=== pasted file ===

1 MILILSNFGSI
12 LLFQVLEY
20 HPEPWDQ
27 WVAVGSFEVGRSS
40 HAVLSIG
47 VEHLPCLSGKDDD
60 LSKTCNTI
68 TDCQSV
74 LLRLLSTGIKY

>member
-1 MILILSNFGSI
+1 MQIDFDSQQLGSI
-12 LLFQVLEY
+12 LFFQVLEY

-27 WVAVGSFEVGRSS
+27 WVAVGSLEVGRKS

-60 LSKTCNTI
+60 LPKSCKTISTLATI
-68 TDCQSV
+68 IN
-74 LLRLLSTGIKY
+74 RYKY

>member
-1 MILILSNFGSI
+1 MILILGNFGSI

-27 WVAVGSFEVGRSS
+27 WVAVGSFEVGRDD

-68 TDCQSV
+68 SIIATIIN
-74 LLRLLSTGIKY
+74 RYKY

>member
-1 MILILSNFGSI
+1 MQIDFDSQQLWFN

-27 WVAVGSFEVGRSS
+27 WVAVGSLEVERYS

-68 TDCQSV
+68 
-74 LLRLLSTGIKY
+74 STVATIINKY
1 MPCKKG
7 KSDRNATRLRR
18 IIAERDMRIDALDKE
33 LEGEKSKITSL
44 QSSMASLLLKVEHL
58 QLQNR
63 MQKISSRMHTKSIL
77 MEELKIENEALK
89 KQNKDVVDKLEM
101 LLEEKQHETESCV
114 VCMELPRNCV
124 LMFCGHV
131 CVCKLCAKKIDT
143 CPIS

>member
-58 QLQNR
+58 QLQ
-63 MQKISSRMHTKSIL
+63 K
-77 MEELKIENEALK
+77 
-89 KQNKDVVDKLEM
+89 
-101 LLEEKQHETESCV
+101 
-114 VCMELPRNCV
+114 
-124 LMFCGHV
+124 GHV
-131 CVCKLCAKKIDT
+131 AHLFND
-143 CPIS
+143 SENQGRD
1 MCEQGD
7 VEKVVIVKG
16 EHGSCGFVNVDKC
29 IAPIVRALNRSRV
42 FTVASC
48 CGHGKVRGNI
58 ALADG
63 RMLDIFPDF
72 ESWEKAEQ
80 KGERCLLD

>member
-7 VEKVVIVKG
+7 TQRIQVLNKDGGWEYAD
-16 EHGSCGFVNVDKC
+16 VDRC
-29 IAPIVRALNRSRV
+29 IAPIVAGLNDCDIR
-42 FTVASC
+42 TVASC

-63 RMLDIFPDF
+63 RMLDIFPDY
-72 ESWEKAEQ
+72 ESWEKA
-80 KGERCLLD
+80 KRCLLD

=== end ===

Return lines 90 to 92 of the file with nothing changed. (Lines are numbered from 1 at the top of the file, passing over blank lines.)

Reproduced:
+29 IAPIVAGLNDCDIR
-42 FTVASC
+42 TVASC